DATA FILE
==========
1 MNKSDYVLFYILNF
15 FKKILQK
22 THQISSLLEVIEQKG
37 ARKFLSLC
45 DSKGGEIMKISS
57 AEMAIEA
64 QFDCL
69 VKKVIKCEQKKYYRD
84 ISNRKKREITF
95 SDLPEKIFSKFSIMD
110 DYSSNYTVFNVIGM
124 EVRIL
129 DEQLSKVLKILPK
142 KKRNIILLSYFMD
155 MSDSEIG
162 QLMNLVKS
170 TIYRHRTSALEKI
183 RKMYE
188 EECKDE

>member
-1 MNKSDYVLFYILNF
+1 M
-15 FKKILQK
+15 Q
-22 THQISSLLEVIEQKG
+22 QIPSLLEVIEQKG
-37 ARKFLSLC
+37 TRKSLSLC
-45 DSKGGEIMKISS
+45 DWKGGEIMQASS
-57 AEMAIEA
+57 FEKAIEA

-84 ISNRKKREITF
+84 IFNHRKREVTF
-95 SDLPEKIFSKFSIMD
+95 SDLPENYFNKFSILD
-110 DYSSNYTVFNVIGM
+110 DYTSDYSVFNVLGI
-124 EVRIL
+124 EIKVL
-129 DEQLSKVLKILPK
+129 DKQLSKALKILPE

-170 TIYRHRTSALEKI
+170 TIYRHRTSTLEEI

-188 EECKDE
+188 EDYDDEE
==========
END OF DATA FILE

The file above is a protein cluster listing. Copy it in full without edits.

1 MNKSDYVLFYILNF
15 FKKILQK
22 THQISSLLEVIEQKG
37 ARKFLSLC
45 DSKGGEIMKISS
57 AEMAIEA
64 QFDCL
69 VKKVIKCEQKKYYRD
84 ISNRKKREITF
95 SDLPEKIFSKFSIMD
110 DYSSNYTVFNVIGM
124 EVRIL
129 DEQLSKVLKILPK
142 KKRNIILLSYFMD
155 MSDSEIG
162 QLMNLVKS
170 TIYRHRTSALEKI
183 RKMYE
188 EECKDE

>member
-1 MNKSDYVLFYILNF
+1 M
-15 FKKILQK
+15 Q
-22 THQISSLLEVIEQKG
+22 QIPSLLEVIEQKG
-37 ARKFLSLC
+37 TRKSLSLC
-45 DSKGGEIMKISS
+45 DWKGGEIMQASS
-57 AEMAIEA
+57 FEKAIEA

-84 ISNRKKREITF
+84 IFNHRKREVTF
-95 SDLPEKIFSKFSIMD
+95 SDLPENYFNKFSILD
-110 DYSSNYTVFNVIGM
+110 DYTSDYSVFNVLGI
-124 EVRIL
+124 EIKVL
-129 DEQLSKVLKILPK
+129 DKQLSKALKILPE

-170 TIYRHRTSALEKI
+170 TIYRHRTSTLEEI

-188 EECKDE
+188 EDYDDEE